A commercially available image processing and analyzing program (Echopac, GE Medical Systems) was used. Myocardial longitudinal velocity vectors were displayed as color-coded images superimposed on the 2-dimensional gray-scale echocardiographic images in real-time display. Images were recorded using an apical 2-chamber and short-axis view with imaging planes as close as possible to the ultrasonic crystals (Figure 1). The LV wall was divided into 6 segments (base, middle, and apical segments along the anterior and posterior walls). For each region the trace represents the mean values of the instantaneous velocity spectrum.
Velocities were measured during the different phases of the cardiac cycle as defined by the pressure measurements (Figure 2). During IVC and IVR, the deflections with the largest absolute velocity (VIVC and VIVR, respectively) were measured. During the ejection phase, peak early-ejection (VS1) and mid-ejection velocities (VS2) were determined. As an approximation of longitudinal myocardial strain rate, we used myocardial velocity divided by the distance from the point of measurement to the LV apex.11
Data are presented as mean±SEM. Comparisons were analyzed by paired Student t tests and when appropriate by ANOVA and the Bonferroni post hoc test. Relationship between parameters was determined using the Pearson coefficient of correlation. Probability values <0.05 were considered significant.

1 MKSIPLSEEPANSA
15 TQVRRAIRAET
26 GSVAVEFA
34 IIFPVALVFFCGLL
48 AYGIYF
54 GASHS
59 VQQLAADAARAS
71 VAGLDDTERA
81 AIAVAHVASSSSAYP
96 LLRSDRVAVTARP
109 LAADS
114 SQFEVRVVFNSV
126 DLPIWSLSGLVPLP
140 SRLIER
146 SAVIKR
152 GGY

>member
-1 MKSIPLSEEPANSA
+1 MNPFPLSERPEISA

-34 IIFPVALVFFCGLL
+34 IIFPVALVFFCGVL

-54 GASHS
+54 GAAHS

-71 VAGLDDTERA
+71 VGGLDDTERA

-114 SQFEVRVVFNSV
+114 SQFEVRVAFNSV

Table 1 presents Doppler velocity data from the different myocardial segments. The ultrasonic crystals were placed in the midanterior segment. Therefore, we will refer to velocity data from this segment in the figures and in the subsequent text. Myocardial velocity traces from the short axis showed in principle the same patterns as measured from the long axis (Table 2).
Myocardial systolic velocity profiles were essentially similar in all regions along the anterior and posterior wall of the nonischemic ventricle. The peak ejection and mid-ejection velocities increased progressively from apex toward base (P<0.05). Peak ejection strain rates, however, were essentially similar between the LV base and apex (Table 1). There were no significant differences between measurements of any velocity or strain rate variables measured from the anterior and posterior walls at comparable distances from the apex.
Myocardial IVC velocities decreased and in some cases slightly reversed during moderate ischemia from 4.1±0.6 to −0.3±1.4 cm/s (P<0.05). The sonomicrometry data showed a decrease in shortening during IVC from 4.0±1.2% to 1.8±1.7% (NS).
With onset of severe ischemia, myocardial IVC velocities decreased from 3.7±0.5 to −4.5±0.7 cm/s (P<0.001) (Table 2). This was consistent with sonomicrometry, which showed a decrease from 4.3±0.6% to −8.0±1.8% (P<0.001), indicating myocardial lengthening during IVC. Myocardial velocities during IVC correlated well with sonomicrometry (r=0.70, P<0.001) (Figure 3).